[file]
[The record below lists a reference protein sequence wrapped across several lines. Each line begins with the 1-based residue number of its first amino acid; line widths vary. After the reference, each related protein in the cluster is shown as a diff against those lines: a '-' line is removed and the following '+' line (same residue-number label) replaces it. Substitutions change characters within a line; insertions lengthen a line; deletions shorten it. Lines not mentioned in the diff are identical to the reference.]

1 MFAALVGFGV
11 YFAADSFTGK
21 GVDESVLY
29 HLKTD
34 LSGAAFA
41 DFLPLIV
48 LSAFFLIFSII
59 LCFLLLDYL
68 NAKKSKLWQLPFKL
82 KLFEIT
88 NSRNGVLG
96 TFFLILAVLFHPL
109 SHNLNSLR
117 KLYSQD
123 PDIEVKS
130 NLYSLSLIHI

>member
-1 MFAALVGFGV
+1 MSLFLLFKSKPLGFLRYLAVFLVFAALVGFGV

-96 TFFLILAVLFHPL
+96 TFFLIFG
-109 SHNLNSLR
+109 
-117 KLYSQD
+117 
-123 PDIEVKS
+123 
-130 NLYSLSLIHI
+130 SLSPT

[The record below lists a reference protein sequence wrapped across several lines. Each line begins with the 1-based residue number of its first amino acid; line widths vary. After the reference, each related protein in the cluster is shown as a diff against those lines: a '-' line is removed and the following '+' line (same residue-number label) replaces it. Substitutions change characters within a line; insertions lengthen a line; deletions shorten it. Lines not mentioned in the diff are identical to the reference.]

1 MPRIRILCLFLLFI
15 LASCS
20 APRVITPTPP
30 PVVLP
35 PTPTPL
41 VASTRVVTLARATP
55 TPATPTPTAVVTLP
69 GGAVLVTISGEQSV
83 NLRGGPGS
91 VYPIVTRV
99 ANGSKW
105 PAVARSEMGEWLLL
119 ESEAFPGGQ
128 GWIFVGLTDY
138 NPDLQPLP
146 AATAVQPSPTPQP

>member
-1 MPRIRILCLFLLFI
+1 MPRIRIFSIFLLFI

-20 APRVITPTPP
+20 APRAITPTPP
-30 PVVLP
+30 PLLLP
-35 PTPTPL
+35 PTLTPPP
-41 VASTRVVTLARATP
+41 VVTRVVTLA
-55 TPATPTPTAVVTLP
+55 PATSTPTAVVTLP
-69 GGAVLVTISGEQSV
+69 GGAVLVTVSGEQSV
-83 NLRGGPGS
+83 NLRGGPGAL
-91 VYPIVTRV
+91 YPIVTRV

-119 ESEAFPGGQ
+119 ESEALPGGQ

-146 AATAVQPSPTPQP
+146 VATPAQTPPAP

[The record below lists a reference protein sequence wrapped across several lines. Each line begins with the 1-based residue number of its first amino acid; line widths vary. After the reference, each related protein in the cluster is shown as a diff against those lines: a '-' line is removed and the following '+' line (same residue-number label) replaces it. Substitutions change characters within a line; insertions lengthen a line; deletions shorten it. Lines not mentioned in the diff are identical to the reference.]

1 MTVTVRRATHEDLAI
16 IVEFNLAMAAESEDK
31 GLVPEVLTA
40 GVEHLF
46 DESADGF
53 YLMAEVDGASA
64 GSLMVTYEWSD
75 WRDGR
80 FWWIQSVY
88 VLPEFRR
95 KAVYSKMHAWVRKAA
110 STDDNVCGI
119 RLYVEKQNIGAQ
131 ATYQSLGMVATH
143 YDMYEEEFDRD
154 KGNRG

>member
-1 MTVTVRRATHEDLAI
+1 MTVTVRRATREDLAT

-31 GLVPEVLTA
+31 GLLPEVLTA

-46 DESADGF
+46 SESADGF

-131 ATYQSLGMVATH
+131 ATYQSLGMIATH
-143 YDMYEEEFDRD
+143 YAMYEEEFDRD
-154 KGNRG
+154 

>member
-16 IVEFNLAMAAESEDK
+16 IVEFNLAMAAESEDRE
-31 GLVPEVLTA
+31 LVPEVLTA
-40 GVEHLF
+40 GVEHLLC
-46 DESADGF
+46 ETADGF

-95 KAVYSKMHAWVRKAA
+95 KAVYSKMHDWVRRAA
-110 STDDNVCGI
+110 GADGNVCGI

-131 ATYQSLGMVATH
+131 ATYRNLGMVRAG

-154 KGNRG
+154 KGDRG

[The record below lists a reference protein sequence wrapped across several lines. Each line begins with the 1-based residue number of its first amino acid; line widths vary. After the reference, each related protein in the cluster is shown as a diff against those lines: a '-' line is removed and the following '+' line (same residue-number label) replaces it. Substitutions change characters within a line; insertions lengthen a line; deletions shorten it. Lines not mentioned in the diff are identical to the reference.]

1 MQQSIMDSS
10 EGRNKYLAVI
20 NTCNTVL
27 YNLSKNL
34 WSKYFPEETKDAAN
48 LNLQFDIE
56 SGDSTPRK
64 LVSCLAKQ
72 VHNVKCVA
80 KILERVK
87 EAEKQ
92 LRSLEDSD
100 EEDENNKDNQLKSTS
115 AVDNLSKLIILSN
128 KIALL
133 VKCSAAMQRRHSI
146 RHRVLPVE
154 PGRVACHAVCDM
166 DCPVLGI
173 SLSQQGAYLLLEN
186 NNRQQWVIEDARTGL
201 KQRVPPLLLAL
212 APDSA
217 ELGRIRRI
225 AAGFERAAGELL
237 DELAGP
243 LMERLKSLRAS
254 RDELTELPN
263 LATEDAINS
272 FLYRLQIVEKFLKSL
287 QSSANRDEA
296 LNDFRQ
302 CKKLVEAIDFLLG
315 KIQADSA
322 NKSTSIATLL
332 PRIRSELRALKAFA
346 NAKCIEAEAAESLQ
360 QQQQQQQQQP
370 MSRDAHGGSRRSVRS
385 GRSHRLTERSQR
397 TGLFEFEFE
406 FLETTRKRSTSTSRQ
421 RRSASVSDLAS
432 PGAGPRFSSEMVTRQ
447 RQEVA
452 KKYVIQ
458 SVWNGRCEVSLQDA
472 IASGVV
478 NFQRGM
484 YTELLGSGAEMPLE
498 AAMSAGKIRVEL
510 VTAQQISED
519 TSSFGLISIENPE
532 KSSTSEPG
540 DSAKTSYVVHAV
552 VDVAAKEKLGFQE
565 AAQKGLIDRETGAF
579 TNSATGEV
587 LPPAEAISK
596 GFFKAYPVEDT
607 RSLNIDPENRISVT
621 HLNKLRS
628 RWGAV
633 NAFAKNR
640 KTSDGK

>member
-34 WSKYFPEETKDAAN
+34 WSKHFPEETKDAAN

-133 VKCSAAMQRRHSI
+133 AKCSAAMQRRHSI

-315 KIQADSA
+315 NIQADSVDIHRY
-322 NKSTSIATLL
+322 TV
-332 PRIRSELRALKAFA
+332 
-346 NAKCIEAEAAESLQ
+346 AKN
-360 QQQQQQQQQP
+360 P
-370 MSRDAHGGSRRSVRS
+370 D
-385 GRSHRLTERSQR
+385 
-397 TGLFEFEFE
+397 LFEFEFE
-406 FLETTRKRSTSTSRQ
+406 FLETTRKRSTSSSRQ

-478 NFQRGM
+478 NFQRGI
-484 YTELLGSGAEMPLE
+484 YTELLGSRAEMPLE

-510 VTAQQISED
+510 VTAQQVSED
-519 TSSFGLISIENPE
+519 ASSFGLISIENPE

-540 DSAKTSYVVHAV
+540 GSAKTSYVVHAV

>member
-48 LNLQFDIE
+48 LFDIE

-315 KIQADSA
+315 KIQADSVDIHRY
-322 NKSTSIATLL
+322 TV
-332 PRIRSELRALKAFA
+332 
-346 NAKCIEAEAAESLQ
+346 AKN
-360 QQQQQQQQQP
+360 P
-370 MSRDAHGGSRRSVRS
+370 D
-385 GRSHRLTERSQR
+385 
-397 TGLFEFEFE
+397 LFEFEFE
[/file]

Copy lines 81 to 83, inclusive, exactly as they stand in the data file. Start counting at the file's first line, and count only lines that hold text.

88 VLPEFRR
95 KAVYSKMHAWVRKAA
110 STDDNVCGI